Regarding the recent launch, prepared during the outgoing administration, of the National Plan for the Prevention and Management of Childhood Obesity by 2030 that highlights the serious public health problems linked to diet that occur in our country (obesity, diabetes, cardiovascular diseases and cancer), the evident discrepancy between the identified causes and the proposals raised is powerfully striking. While there is consensus in attributing the alarming figures to structural causes, linked to the social determinants of health and obesogenic environments, the proposals proposed are mostly focused on guidelines, norms and measures of individual intervention, which do not have evidence of obtaining positive results so far, an issue that is explicit in the same theoretical framework of the Plan and in its references.
Of the 35 measures proposed in the Childhood Obesity Plan, only 2 are of a structural nature, that is, they are aimed at modifying obesogenic environments. We value and congratulate both measures that seek to modify the immediate environments of the population. The first aims to improve school environments, expanding the Law (20,606) – which today restricts the sale of “high in” food within schools – to immediate school environments. The second is aimed at forming community support groups to increase breastfeeding. However, these measures are insufficient to impact on the social determinants of health and modify obesogenic environments, as proposed by their diagnosis. On the contrary, most of the measures incorporated in this Plan are aimed at the development of numerous guides, technical guidelines and standards to be applied in primary health care, which then involve training of the professionals who will apply them and that will result in countless recommendations to the families of children regarding what is good to eat or not and the practice of adequate physical activity, reducing the problem to educational actions, which do not consider the physical and economic barriers that these families will have to comply with these indications.
The authors that the Obesity Plan uses as a theoretical reference, as well as the multiple international organizations (FAO, WHO, UNICEF and others) referenced, have insisted on the need to add to the traditional educational and informative actions in health, structural measures that point to the causal heart of these problems. This involves acting on two fronts: on the one hand, increasing the availability and physical and economic access to healthy food; and on the other, take strong action to restrict the availability and access, as well as marketing, to unhealthy foods. The same authors agree (which is reflected in the theoretical part of Plan) that it is essential that these measures be intersectoral, and yet, most of the proposed measures are restricted exclusively to the health sector. In this sense, a “National Plan” lacks transversal measures that aim to modify social determinants and obesogenic environments, such as the subsidy to healthy foods (production, transport and marketing), the increase in the minimum wage to ensure economic access to it, actions that promote the increase of free fairs throughout the country and short marketing circuits for small agricultural and fishing producers, among others. Likewise, powerful measures that limit the availability and access to unhealthy foods are absent from the National Plan, such as specific taxes on foods with “High in” seals or the increase in restrictions on the marketing of unhealthy foods (today only the one aimed at children under 14 years of age is limited). Probably, if we want to have real effects on the child population, it is time that we start considering unhealthy foods as tobacco was treated at the time, policies whose results are evident in the latest National Health Survey.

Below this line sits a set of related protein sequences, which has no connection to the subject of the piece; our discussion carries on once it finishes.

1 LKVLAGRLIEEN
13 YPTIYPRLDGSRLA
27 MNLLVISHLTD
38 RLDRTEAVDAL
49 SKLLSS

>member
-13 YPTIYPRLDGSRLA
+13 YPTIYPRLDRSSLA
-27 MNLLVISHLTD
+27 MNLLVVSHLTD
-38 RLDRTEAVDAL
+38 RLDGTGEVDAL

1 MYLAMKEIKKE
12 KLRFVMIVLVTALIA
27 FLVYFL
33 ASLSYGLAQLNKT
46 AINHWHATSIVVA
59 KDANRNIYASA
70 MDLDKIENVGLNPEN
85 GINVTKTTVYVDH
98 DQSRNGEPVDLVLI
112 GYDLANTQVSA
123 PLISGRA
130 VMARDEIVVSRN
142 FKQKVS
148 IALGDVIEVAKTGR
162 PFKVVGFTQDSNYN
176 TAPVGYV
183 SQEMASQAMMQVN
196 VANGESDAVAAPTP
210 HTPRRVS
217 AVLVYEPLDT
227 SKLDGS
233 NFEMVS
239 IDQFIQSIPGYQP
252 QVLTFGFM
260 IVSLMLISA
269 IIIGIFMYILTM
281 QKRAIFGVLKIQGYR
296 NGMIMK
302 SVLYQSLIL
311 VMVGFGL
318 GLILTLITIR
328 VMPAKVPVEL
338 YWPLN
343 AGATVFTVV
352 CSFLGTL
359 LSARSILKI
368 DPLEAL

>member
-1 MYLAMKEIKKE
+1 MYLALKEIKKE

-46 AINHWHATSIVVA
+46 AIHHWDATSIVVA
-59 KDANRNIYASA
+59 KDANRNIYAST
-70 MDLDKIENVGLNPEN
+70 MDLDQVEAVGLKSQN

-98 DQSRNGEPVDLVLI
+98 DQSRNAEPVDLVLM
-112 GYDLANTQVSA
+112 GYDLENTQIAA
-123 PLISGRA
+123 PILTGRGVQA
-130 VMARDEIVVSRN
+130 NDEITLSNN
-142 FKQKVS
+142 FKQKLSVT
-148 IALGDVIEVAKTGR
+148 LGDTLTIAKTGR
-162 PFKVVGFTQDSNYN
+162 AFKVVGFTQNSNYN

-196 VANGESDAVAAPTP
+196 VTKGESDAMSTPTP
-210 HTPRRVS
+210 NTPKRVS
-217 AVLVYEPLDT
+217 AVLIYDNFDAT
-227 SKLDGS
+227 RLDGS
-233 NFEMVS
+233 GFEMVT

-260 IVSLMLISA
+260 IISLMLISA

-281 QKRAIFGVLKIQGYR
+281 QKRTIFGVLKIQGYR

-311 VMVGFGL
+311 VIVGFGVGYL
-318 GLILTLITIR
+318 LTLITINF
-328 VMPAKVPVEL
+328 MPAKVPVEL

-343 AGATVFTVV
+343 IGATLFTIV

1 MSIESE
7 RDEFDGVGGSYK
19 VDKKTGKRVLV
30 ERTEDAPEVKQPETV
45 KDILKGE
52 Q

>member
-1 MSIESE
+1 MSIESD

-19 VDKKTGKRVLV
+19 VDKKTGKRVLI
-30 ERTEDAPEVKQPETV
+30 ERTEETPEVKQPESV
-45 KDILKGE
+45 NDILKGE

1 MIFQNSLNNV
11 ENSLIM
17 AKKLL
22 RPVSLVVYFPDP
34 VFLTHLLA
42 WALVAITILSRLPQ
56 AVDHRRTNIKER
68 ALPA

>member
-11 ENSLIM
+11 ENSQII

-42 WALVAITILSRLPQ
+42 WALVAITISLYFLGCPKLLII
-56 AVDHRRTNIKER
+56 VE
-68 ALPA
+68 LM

We hope that the incoming Ministry of Health authorities will reconsider the measures of the Plan, complementing it with structural and intersectoral measures, more direct and stronger to face childhood obesity. The increase in obesity has epidemic magnitudes and, as several authors have described, participates in a global syndemic in which it shares common drivers with climate change and other forms.Malnutrition, which has been enhanced by the COVID-19 pandemic. We cannot continue to observe how our population, and especially our children, develop malnutrition in front of our eyes without us being able to take effective and evidence-based measures.
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